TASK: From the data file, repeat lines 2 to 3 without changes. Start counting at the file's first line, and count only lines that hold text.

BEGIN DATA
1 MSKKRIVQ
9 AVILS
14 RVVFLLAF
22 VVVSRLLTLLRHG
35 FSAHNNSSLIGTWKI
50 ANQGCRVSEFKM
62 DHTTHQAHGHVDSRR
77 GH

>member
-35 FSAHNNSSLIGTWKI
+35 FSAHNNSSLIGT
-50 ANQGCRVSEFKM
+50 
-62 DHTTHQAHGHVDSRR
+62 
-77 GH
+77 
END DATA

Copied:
9 AVILS
14 RVVFLLAF